Hidden in Plain Sight: Recognizing Catatonia Amidst its Medical Complications

Main Article Content

Marion K Malone
Timothy Lau



Although catatonia is a common syndrome, diagnosis is often delayed or missed altogether. The medical sequelae of catatonia can cloud the diagnostic picture, making it difficult to know what is the primary problem. In this case, a patient presented several times about 1 month apart with recurrent urinary retention, inability to walk, and delirium. This resulted in admissions to Internal Medicine and consultations to Urology with the underlying primary problem being missed until catatonia was later recognized and diagnosed. The elderly are more prone to complications from catatonia and, as a result, it is even more important that catatonia be recognized and treated in a timely manner in this population. In addition to exploring the case, this article reviews the diagnosis, etiology, prognosis, and treatment of catatonia, particularly as these pertain to the elderly.


La catatonie est un syndrome commun, mais son diagnostic est parfois difficile à faire. Les symptômes associés à ce syndrome peuvent rendre le problème médical primaire difficile à déceler. Par exemple, l’association récurrente de symptômes de rétention urinaire, des difficultés à marcher et des signes de syndrome confusionnel qui se présentent chaque mois sont souvent associés à d’autres maladies. Ces manifestations symptomatiques mènent à des admissions en médecine interne et des consultations en urologie. Les cliniciens peuvent perdre de vue le problème primaire, celui de la catatonie. Le diagnostic est alors manqué ou découvert plus tard. Les personnes âgées sont plus susceptibles à des complications liées à la catatonie. Ainsi, il s’avère important que ce désordre soit reconnu et traité dans un délai raisonnable chez cette population. Cet article évalue le diagnostic, l’étiologie, le pronostic et le traitement de la catatonie, particulièrement dans le cadre des personnes âgées.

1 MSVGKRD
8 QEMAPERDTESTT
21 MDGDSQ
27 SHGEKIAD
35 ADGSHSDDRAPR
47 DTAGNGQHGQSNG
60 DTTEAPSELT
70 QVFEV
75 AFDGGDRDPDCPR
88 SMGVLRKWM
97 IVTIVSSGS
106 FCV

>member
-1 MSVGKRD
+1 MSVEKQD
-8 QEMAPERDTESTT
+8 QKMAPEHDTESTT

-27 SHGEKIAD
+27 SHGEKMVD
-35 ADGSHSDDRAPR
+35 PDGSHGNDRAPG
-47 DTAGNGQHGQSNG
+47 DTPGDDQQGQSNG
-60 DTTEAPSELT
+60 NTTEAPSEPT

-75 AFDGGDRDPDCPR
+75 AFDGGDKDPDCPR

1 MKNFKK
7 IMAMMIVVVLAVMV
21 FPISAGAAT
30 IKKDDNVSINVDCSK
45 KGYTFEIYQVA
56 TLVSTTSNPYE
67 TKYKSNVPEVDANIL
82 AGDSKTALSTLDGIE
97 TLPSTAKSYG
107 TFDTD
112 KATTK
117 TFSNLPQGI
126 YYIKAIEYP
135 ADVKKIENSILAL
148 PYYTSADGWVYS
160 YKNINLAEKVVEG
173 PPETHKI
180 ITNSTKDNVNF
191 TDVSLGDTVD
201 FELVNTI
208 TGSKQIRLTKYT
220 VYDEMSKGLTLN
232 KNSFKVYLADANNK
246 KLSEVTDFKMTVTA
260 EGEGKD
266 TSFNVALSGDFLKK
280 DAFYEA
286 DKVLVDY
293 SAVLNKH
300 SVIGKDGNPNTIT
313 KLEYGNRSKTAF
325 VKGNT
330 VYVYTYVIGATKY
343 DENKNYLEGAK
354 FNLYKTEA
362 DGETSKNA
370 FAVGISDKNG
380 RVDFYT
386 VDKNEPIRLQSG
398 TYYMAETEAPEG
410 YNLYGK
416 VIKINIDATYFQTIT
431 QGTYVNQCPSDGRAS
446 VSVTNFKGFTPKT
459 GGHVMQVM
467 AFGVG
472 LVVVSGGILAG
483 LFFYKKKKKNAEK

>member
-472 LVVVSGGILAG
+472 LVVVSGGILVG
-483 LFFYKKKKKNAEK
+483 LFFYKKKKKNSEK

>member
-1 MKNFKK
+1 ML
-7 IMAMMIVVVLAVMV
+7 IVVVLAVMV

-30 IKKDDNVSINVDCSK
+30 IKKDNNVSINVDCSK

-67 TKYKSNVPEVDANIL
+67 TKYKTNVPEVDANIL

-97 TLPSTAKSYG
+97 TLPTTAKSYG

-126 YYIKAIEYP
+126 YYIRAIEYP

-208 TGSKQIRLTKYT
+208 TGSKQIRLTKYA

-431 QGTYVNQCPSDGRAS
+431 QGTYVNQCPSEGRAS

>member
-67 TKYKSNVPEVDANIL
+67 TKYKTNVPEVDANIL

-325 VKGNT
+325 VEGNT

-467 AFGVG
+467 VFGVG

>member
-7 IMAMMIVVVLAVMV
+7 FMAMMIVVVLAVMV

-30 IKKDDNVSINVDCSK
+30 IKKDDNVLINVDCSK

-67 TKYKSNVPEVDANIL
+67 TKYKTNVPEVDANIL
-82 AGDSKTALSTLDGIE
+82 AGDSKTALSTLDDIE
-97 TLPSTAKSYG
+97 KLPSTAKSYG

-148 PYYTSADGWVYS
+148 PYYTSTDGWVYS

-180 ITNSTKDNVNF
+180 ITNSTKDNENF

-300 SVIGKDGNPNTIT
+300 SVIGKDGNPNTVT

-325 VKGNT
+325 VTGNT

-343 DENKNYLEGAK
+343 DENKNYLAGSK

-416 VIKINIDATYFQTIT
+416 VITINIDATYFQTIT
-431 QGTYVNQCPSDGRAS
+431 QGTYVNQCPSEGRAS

Article Details

Case Report & Elective report
Author Biography

Marion K Malone, University of Ottawa

PGY3 Psychiatry


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